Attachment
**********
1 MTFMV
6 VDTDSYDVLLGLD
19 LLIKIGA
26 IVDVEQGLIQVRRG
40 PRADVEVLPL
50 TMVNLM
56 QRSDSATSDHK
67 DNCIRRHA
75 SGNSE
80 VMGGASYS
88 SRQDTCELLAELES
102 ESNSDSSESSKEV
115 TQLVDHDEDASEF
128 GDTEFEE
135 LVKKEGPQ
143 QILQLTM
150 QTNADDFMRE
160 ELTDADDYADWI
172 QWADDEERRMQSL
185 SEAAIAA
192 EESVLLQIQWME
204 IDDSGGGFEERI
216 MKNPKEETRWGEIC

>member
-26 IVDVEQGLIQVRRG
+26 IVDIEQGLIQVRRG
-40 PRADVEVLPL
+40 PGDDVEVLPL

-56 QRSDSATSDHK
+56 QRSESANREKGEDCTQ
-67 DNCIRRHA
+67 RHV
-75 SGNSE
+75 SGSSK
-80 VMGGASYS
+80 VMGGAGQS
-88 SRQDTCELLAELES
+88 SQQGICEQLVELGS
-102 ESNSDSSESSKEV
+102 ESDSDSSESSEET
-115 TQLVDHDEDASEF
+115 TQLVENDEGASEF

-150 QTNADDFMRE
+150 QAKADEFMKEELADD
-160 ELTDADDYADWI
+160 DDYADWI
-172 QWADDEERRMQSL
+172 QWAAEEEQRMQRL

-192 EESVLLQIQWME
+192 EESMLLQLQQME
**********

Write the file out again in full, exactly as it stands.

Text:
1 MTFMV
6 VDTDSYDVLLGLD
19 LLIKIGA
26 IVDVEQGLIQVRRG
40 PRADVEVLPL
50 TMVNLM
56 QRSDSATSDHK
67 DNCIRRHA
75 SGNSE
80 VMGGASYS
88 SRQDTCELLAELES
102 ESNSDSSESSKEV
115 TQLVDHDEDASEF
128 GDTEFEE
135 LVKKEGPQ
143 QILQLTM
150 QTNADDFMRE
160 ELTDADDYADWI
172 QWADDEERRMQSL
185 SEAAIAA
192 EESVLLQIQWME
204 IDDSGGGFEERI
216 MKNPKEETRWGEIC

>member
-26 IVDVEQGLIQVRRG
+26 IVDIEQGLIQVRRG
-40 PRADVEVLPL
+40 PGDDVEVLPL

-56 QRSDSATSDHK
+56 QRSESANREKGEDCTQ
-67 DNCIRRHA
+67 RHV
-75 SGNSE
+75 SGSSK
-80 VMGGASYS
+80 VMGGAGQS
-88 SRQDTCELLAELES
+88 SQQGICEQLVELGS
-102 ESNSDSSESSKEV
+102 ESDSDSSESSEET
-115 TQLVDHDEDASEF
+115 TQLVENDEGASEF

-150 QTNADDFMRE
+150 QAKADEFMKEELADD
-160 ELTDADDYADWI
+160 DDYADWI
-172 QWADDEERRMQSL
+172 QWAAEEEQRMQRL

-192 EESVLLQIQWME
+192 EESMLLQLQQME